The tone of my last two blog entries provoked some comment, both on- and off-line, along the lines that my arguments might be more effective if they were more evidence-based and less emotionally charged. Maybe so.
However, I'm a sensitive soul and sometimes find it difficult to be relaxed when I read non-factual material dressed up as news. Unlike some others, it’s the output of the broadsheet newspapers that I find most difficult to accept, as I assume – maybe incorrectly – that the impact of tabloid nonsense is well understood (though not appropriately insulated from the policymaking process).
What gets me is not just the broadsheet newspapers’ air of superiority, though this is certainly the case, nor that such a large proportion of their material is untrue, which is also the case, but that the organisations printing this stuff don't believe what they write.
Indeed, there seems to be an inverted rule at play, where the more scandalised a newspaper is over a particular moral outrage, the more likely it is the same newspaper actually commits the same offence.
And again we expect this kind of stuff from the red-tops and other tabloids. For instance, Jonathan Rothermere, chairman of Daily Mail publisher Associated Newspapers is a 'non dom', helping him limit how much tax he pays in the UK, though this does not stop the newspaper from running politically convenient sneers at others benefiting from the same break. Or The Sun mounting a campaign against politicians for being soft on crime while for decades employing a convicted killer as one of its leading reporters.
But the broadsheets apply exactly the same double standards. And so we must be thankful for Private Eye, that curiously relevant and irreverent fortnightly magazine. For without it, and specifically its Street of Shame pages, newspapers would be able to carry on printing their nonsense without anyone knowing just how large the gap is between their words and deeds.
This week's Street of Shame has a particular focus on The Guardian, and for good reason. The Guardian is undoubtedly the winner in the hypocrisy takes. Private Eye's trio of Guardian stories this week leads with a tale of debt and private equity, revealing that despite The Guardian's apparent outrage at the behaviour of private equity firms and the immorality of investment bankers and excessive debt, Guardian owner GMG has been up to all the same tricks. And some.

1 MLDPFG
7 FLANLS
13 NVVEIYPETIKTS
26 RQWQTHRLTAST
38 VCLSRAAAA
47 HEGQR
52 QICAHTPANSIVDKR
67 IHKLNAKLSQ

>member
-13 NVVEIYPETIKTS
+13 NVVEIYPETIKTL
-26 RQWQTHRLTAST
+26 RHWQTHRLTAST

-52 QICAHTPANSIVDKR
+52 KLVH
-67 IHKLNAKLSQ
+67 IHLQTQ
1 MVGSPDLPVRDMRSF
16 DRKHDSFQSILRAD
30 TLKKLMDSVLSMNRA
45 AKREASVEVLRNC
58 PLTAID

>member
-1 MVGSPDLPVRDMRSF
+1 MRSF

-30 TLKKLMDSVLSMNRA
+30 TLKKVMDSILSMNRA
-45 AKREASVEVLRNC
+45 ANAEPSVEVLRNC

The story starts in 2008 when GMG decided to sell just under half its shares in Trader Media (publisher of Auto Trader) to private equity firm Apax Partners. As part of the deal, Trader Media was loaded up with £835 million of debt in what's known as a 'leveraged buyout'. As The Guardian financial editor Nils Pratley pointed out just a couple of weeks ago, in the "wonderful world of the leveraged buyout", companies loaded up with debt can cut the amount of corporation tax they need to pay.
You should be able to guess what's coming next. As part of the 2008 deal to sell the Trader Media stake to Apax, the Guardian did some extensive financial engineering. Ownership of Guardian assets was transferred out of the charitable Scott Trust and instead shifted into a new private company, Scott Trust Ltd. This helped the newspaper's owners to avoid paying tax on the profits of the sale of the stake, allowing it to report profits of £306 million but for that year pay absolutely no corporation tax. (Indeed, that year they received a tax payout from the government.)
It gets worse.
In recent months GMG and Apax had looked at selling Trader Media completely, but it appears they could not get the price (two billion pounds) they wanted. So instead they decided to borrow a further £200 million against Trader Media expressly to pay themselves a special dividend.
Mr. Pratley wrote last year: "If the coalition really wanted to reverse the trend towards short-term thinking it would change the rules on the tax-deductibility of interest since the current rules encourage companies to load up with debt to reduce their tax bills … and seek instant gratification and popularity in the form of special dividends."
Guardian Economics Editor Larry Elliott, who has written a whole book about the failures of corporate debt and bankers, chipped in recently with: "The cult of private equity suggested that any business could produce bumper returns if loaded with a ton of upfront debt while management sweated its assets." This is the same Larry Elliott, director of the Scott Trust, which oversaw the Trader Media leveraged buyout deal.
So, on the one hand Guardian owner GMG has loaded up a firm with debt to pay itself a dividend and limit its corporate tax, and on the other Guardian writers queue up to condemn private equity firms for, er, loading up firms with debt to pay themselves a dividend and limit their corporate tax.
In Sunday's Observer-Guardian 'investigation' into the failures of private equity and debt, a TUC spokesperson was quoted as saying: "It sounds a depressing, familiar scenario, where a company is bought by private equity firms and essentially loaded with debt. What too often follows is year after year of value extraction."
Given the recent waves of redundancies at the Guardian, massive executive pay and plans to increase the “partnership” between the newspaper’s corporate and editorial arms, one wonders who these increasingly hysteric stories about private equity, debt and tax avoidance should really be directed at.
Newspaper, heal thyself!
38 minutes ago